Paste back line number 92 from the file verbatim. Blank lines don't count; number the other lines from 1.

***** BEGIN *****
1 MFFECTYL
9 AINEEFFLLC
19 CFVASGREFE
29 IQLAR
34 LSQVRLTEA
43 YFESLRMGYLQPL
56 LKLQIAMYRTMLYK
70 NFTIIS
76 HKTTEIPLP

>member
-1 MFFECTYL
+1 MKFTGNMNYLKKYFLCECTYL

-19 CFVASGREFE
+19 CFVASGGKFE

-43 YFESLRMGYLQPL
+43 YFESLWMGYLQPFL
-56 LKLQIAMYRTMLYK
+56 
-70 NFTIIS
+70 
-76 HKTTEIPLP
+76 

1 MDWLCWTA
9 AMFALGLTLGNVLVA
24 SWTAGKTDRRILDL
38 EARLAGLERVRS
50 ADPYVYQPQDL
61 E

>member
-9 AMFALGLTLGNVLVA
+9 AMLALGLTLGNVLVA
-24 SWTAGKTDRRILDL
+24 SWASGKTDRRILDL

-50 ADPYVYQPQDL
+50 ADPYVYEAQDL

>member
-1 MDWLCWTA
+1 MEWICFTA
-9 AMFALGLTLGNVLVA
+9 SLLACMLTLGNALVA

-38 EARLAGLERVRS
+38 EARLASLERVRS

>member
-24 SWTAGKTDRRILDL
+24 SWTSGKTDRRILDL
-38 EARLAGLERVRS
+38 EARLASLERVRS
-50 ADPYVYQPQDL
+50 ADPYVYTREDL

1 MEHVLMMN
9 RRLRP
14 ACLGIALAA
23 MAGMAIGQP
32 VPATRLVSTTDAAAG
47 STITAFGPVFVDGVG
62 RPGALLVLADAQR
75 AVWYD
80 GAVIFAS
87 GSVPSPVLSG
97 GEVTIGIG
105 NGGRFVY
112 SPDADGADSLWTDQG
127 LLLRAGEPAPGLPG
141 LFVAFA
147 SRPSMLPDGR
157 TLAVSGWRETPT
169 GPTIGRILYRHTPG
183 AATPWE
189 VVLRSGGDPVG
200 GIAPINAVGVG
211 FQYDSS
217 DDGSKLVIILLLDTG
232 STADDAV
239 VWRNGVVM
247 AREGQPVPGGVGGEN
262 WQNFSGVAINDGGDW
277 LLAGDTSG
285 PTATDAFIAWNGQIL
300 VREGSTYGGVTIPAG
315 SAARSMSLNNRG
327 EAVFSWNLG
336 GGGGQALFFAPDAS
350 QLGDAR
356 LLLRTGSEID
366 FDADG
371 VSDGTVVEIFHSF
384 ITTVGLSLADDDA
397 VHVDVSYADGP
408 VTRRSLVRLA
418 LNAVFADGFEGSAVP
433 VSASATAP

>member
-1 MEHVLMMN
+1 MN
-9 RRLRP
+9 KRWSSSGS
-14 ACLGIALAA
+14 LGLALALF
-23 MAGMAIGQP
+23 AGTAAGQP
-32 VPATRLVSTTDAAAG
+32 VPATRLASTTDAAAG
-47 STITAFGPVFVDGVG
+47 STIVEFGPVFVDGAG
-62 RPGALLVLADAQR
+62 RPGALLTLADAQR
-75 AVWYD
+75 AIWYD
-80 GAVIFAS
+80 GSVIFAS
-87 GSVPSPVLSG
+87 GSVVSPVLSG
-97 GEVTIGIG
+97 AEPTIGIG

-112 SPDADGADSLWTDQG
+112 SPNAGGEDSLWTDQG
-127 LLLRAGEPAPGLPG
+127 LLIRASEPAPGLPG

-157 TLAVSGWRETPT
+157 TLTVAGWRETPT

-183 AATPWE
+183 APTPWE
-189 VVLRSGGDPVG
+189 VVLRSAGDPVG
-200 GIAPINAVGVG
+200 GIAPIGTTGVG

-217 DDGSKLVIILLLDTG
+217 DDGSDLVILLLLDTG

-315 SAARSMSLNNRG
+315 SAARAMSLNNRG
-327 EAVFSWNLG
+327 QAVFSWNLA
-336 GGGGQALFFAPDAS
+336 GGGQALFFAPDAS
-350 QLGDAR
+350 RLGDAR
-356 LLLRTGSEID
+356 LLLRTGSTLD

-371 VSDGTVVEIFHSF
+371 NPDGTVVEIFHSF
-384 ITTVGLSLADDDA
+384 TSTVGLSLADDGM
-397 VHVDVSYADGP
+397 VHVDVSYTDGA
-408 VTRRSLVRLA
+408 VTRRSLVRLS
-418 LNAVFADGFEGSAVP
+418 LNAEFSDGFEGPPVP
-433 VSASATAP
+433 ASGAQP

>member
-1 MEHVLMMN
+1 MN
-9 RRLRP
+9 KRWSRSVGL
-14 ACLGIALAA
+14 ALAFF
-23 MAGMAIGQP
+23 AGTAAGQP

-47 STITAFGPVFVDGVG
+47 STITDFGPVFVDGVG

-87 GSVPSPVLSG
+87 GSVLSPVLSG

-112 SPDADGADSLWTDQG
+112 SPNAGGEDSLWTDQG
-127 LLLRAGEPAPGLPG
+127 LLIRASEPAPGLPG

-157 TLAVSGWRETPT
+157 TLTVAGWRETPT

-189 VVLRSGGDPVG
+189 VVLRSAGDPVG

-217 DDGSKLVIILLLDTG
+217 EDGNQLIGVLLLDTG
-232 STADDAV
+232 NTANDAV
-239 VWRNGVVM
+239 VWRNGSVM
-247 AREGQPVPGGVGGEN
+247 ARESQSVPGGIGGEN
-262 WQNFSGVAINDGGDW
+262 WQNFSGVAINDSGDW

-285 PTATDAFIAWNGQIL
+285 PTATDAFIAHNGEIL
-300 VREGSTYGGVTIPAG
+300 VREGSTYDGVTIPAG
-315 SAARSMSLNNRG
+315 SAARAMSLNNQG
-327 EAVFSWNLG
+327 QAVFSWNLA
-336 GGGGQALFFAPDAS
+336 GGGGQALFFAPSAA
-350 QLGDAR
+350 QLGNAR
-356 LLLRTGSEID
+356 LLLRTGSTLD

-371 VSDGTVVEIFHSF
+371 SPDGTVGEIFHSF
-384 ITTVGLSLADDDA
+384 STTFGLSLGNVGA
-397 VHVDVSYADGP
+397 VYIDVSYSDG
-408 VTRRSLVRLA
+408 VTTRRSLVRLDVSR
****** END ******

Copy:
>member